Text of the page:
The giving of earnest, however common in ancient times, has fallen so much into disuse, that the two expressions in this clause of the Statute of Frauds, "give something in earnest." or "in part payment," are often treated as meaning the same thing, although the language clearly intimates that the earnest is "something to bind the bargain," (or the contract), whereas it is manifest that there can be no part payment till after the bargain has been bound, or closed. Earnest may be money, or some gift or token (among the Romans usually a ring), given by the buyer to the seller, and accepted by the latter to mark the final conclusive assent of both sides to the bargain; and this was formerly a prevalent custom in England. And an earnest did not lose its character because the same thing might also avail as a part payment.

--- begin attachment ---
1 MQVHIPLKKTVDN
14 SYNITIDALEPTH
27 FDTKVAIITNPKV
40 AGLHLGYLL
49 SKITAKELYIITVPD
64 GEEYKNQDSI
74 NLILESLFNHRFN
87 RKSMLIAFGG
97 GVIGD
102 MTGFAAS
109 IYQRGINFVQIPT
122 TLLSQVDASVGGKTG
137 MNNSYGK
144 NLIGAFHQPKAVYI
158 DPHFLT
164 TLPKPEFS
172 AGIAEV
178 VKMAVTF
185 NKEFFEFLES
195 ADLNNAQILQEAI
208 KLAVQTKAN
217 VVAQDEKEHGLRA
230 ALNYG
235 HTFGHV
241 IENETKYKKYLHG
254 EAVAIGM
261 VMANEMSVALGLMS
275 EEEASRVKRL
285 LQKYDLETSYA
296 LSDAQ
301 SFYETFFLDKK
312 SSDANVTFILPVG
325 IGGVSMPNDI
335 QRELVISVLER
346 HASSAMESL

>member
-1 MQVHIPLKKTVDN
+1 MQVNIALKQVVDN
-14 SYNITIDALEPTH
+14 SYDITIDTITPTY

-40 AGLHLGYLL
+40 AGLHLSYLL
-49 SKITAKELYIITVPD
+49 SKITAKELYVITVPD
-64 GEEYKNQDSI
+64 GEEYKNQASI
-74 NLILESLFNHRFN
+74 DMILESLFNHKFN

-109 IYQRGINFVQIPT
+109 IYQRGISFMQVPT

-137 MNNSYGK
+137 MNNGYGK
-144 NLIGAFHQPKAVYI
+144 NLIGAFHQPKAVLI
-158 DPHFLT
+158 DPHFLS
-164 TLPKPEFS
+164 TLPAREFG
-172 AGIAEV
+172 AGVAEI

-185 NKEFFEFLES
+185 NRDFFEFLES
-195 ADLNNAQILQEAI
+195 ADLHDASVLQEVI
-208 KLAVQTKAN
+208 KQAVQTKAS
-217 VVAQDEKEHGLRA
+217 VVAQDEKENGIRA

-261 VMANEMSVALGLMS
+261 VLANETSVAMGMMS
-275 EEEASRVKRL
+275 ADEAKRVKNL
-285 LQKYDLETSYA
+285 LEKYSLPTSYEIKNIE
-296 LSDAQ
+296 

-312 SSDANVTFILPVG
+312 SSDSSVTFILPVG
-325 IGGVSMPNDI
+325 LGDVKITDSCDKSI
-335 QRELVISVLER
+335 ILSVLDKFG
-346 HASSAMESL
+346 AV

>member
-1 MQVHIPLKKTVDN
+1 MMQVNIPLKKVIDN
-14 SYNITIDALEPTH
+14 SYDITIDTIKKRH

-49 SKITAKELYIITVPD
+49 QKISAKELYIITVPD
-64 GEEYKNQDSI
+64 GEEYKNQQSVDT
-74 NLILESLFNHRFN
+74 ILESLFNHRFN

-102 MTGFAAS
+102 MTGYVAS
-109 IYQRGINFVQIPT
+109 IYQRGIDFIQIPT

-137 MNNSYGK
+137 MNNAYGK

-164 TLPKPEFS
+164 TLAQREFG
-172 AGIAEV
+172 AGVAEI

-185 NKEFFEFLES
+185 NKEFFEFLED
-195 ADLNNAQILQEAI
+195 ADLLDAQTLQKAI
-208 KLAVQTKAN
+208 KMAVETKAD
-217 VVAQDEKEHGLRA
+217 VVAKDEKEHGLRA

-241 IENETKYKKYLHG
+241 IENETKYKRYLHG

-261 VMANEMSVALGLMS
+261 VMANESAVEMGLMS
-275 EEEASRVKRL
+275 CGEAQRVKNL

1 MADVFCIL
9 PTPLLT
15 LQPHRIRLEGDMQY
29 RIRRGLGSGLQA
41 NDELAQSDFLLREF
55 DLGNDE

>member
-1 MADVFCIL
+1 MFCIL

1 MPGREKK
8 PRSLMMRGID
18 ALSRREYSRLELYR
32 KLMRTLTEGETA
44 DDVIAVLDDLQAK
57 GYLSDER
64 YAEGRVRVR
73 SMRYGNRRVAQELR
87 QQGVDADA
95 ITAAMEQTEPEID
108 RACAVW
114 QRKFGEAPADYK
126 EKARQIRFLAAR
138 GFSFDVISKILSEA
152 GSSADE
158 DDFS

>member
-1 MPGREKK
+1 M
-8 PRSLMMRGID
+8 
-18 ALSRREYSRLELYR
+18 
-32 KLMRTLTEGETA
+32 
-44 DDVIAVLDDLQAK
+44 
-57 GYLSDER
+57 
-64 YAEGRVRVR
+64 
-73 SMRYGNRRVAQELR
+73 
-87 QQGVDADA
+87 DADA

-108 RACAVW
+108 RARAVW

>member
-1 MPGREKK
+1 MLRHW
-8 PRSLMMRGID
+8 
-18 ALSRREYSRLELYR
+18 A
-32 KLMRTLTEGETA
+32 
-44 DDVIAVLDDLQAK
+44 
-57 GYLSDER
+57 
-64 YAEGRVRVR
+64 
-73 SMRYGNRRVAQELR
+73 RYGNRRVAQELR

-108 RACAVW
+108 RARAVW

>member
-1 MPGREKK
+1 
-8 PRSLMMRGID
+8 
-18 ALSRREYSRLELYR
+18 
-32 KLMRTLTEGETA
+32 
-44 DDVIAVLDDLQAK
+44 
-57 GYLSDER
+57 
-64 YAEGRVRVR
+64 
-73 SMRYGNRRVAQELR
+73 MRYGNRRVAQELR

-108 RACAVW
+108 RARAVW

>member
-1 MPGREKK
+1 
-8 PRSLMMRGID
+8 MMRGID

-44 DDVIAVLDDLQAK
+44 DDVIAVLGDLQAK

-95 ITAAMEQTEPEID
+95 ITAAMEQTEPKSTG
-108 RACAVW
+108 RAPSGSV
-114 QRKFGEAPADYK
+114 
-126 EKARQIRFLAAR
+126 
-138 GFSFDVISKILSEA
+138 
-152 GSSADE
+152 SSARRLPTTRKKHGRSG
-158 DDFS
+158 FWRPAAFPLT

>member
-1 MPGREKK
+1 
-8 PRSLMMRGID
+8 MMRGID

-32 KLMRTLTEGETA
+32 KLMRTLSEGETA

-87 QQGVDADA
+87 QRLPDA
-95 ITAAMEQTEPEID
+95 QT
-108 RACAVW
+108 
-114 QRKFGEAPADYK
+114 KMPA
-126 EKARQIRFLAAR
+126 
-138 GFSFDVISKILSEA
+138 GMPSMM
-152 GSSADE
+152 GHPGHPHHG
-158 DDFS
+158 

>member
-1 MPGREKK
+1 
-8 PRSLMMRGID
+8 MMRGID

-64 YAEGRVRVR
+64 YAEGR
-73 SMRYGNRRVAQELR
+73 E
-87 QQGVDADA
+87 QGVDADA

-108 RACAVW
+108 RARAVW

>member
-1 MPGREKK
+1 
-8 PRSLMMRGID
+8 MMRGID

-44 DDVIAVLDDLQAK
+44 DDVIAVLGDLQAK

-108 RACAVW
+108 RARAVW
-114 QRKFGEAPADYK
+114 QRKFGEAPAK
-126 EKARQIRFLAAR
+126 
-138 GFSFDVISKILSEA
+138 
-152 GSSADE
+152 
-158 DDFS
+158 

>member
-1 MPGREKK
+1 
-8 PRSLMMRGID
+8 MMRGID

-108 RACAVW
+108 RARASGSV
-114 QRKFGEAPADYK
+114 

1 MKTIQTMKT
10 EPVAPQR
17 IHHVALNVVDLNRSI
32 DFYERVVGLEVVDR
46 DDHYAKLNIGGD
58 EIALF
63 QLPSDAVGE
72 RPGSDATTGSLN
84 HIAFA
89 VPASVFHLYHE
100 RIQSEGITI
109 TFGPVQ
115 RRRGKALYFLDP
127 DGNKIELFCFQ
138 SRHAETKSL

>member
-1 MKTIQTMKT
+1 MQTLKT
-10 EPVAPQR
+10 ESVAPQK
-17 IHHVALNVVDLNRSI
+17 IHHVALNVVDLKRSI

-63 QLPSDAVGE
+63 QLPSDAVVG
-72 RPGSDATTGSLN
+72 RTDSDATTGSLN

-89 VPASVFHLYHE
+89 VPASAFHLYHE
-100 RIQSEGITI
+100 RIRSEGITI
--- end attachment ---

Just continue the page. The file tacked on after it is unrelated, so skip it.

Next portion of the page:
Benjamin, Sale, 5th ed., 1906, p. 224; see also Howe v. Smith, 1884, 27 Ch. D. 89; March v. Banton, 1911, 45 Can. S.C.R. 338; Brown v. Walsh, 1919, 45 O.L.R. 646.
A part payment, in order to satisfy the statute, must be, accepted by the seller. The acceptance need not, however, be unqualified, provided it is of such a nature that it affords some recognition of the contract on the buyer's part.
Parker v. Crisp & Co.,  1 K.B. 481.
Where, upon an oral contract for the supply of goods, it was a term of the contract that a sum of money which had been overpaid to the seller upon a previous sale should be retained by the seller on account of the price of the goods contracted to be supplied, it was held that there was not a part payment which would satisfy the Sale of Goods Act. To hold otherwise would be to allow the statute to be satisfied by an oral contract without anything further being done to evidence the existence of the contract-Norton v. Davison,  1 Q.B. 401, following Walker v. Nussey, 1847, 16 M. & W. 302.